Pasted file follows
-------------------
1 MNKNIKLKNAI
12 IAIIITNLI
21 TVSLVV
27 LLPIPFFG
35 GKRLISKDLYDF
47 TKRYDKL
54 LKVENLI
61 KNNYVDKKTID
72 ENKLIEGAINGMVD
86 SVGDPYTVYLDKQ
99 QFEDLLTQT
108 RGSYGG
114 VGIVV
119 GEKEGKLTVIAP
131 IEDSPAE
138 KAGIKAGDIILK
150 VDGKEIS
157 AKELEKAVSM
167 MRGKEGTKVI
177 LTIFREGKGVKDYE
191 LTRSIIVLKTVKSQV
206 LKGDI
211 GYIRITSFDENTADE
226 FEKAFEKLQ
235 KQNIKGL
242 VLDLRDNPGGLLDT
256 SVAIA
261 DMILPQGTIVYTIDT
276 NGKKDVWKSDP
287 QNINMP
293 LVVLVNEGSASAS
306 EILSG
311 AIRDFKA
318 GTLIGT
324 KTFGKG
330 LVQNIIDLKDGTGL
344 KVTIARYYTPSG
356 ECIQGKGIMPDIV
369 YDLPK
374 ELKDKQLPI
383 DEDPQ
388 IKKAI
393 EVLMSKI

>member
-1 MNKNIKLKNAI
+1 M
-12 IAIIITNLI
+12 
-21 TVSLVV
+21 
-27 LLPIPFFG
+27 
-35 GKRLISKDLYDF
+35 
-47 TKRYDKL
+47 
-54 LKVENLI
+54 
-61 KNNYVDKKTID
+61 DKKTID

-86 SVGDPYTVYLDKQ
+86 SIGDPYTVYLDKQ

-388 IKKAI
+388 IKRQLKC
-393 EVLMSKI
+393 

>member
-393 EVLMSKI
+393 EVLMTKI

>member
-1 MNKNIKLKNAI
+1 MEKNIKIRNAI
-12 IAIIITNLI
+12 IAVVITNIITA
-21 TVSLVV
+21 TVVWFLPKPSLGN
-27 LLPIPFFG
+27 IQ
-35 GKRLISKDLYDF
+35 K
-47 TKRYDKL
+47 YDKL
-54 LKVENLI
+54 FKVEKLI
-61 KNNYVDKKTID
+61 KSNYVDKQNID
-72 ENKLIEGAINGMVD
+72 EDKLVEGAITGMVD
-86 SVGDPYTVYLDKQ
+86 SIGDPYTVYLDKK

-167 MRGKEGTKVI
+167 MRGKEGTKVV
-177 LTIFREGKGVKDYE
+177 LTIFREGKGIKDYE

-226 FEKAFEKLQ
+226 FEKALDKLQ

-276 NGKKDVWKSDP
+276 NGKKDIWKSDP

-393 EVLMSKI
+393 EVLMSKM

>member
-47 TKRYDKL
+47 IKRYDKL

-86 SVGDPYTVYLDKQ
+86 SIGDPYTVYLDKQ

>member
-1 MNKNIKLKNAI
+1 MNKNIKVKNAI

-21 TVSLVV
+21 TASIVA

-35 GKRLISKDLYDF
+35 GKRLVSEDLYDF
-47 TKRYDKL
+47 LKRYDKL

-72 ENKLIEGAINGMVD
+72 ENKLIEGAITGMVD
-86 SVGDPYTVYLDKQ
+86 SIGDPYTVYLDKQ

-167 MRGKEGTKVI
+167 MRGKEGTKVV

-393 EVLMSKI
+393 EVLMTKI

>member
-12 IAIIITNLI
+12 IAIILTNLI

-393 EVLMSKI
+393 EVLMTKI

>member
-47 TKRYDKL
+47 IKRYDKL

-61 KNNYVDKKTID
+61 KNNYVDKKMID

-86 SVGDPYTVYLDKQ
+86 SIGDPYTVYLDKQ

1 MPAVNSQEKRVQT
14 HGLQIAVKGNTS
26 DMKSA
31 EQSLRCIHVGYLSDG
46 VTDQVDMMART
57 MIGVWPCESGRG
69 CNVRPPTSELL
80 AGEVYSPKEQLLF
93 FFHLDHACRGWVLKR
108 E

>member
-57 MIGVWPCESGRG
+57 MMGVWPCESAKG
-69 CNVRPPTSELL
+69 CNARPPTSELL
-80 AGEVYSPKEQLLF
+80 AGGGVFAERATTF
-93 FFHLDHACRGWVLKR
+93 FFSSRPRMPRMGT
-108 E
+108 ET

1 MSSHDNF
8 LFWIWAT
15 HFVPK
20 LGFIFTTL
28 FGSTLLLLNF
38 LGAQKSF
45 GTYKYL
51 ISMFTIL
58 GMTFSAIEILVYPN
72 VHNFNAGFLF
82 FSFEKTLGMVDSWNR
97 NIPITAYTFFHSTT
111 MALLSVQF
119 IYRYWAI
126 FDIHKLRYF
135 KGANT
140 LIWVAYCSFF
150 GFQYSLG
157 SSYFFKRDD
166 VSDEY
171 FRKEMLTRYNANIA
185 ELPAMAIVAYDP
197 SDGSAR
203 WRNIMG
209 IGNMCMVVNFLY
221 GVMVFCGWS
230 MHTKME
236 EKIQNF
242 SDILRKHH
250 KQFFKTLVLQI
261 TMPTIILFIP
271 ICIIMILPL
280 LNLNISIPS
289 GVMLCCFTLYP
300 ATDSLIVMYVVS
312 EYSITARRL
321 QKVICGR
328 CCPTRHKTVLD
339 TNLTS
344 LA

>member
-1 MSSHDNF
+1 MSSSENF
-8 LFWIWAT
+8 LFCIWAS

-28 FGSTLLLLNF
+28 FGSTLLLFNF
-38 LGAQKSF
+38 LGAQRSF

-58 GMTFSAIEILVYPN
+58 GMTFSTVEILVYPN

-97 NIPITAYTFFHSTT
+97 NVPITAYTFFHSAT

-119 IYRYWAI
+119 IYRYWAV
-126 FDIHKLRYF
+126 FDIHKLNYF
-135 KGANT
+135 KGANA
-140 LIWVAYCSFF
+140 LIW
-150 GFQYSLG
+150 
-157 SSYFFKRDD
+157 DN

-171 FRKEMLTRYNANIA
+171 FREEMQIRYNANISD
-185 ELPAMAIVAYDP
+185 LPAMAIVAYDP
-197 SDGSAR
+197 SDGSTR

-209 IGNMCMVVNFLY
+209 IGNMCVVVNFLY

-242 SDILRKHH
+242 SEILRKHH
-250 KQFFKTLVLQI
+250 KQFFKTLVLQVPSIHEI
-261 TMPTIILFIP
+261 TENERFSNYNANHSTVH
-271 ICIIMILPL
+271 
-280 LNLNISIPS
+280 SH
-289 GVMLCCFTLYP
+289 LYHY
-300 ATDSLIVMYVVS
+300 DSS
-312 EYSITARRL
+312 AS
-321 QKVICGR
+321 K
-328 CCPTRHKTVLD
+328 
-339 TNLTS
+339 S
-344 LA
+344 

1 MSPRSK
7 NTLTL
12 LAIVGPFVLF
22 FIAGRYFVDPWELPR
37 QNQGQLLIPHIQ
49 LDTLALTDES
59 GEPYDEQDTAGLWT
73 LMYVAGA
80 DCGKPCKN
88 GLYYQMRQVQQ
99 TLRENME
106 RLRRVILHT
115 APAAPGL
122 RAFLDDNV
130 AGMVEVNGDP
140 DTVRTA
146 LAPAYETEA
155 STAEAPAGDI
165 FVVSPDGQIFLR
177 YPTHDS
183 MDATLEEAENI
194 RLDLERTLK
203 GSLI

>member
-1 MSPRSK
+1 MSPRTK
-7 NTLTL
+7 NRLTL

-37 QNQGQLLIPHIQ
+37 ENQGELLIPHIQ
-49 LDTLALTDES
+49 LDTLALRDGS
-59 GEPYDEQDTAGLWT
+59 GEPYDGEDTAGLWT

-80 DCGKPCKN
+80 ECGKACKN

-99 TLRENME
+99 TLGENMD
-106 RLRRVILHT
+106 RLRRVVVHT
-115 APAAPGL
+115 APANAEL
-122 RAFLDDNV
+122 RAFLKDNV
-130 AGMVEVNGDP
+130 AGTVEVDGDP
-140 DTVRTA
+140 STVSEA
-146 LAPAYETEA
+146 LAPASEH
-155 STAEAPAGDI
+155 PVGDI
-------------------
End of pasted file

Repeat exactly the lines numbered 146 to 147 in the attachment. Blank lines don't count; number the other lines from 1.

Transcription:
-57 MIGVWPCESGRG
+57 MMGVWPCESAKG